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PS > site Url --http://spserver01
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NOTE The aliases created exist only in the current session To make the aliases available in different Windows PowerShell sessions, add the alias to a profile script
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Getting Started with PowerShell in SharePoint 2010
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Most cmdlets in Windows PowerShell accept parameters that allow you to provide input and select options that tell the cmdlet how to behave Parameters vary between different cmdlets, so it s a good idea to use the Get-Help cmdlet to see which parameters a specific cmdlet supports Let s continue looking at the Get-SPSite cmdlet You can get information about all supported parameters with the Get-Help cmdlet by using the Parameter parameter with an asterisk:
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PS > Get-Help Get-SPSite -Parameter *
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Figure 3-7 shows the result Let s take a closer look at how to use the different parameters
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View Get-SPSite parameters
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The Identity parameter is used to specify the URL or the GUID of the site collection For example, if you have a site with the URL http://SPServer01, you can use the Identity parameter followed by this URL to retrieve the site collection in Windows PowerShell:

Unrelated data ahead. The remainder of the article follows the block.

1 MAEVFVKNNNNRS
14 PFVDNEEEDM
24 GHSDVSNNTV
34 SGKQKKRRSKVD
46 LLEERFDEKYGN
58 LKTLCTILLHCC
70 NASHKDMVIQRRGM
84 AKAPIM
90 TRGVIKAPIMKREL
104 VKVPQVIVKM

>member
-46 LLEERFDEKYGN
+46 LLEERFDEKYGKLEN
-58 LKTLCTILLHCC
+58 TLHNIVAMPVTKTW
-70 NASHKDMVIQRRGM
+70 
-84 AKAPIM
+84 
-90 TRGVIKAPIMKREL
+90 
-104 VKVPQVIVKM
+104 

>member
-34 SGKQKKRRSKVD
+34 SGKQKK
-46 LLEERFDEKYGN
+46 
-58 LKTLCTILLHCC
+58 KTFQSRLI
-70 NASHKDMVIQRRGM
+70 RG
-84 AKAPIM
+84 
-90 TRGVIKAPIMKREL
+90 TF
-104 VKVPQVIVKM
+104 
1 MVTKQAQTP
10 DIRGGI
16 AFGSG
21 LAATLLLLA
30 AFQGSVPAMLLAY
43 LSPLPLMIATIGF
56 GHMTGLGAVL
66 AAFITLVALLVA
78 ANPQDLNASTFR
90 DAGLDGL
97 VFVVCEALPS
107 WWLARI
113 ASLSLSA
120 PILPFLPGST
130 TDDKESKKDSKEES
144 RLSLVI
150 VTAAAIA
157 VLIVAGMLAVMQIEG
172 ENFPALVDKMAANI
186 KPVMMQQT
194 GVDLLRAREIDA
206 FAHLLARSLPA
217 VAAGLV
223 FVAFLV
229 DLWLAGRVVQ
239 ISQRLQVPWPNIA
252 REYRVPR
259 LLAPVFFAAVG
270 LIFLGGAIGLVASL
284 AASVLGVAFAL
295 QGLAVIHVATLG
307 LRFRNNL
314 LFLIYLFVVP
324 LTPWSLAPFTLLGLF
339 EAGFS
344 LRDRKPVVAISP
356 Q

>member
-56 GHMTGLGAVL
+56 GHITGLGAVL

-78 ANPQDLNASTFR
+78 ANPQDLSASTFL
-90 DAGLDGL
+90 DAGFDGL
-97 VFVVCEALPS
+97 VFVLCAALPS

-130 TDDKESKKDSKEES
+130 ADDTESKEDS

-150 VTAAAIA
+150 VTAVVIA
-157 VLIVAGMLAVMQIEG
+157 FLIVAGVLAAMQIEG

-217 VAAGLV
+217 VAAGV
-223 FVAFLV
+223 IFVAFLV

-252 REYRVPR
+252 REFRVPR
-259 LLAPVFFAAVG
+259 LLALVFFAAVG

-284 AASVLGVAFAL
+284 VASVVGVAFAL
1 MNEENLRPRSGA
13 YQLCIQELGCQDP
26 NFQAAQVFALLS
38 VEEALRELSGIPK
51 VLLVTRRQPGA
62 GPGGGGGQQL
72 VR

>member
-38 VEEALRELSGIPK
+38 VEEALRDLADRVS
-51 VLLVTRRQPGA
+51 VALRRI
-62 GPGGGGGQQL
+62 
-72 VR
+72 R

PS > Get-SPSite -identity http://SPServer01 Url --http://spserver01
PowerShell for Microsoft SharePoint 2010 Administrators
Notice how the cmdlet displays only the URL of the site collection, although the returned object has a lot more properties To generate this default display of various NET objects, Windows PowerShell uses formatting files, which are specially constructed XML files whose names end in formatps1xml Windows PowerShell includes ten formatting files stored in the PowerShell install directory, and SharePoint 2010 comes with 13 additional formatting files stored in the SharePoint application directory (the 14 hive) The display of the Microsoft SharePointSPSite object, which represents a site collection, is defined in the largest of these files, SharepointPowershellFormatps1xml, using the following code:
<View> <Name>SPSite</Name> <ViewSelectedBy> <TypeName>MicrosoftSharePointSPSite</TypeName> </ViewSelectedBy> <TableControl> <TableHeaders> <TableColumnHeader> <Width>55</Width> <Alignment>left</Alignment> </TableColumnHeader> </TableHeaders> <TableRowEntries> <TableRowEntry> <TableColumnItems> <TableColumnItem> <PropertyName>Url</PropertyName> </TableColumnItem> </TableColumnItems> </TableRowEntry> </TableRowEntries> </TableControl> </View>
The formatting affects the display only, and not the functionality of objects or the way they are passed along the pipeline NOTE It is also possible to create your own custom formatting files in Windows PowerShell if required To see additional properties of the object, you can pipe the object to the Format-List cmdlet and display additional properties: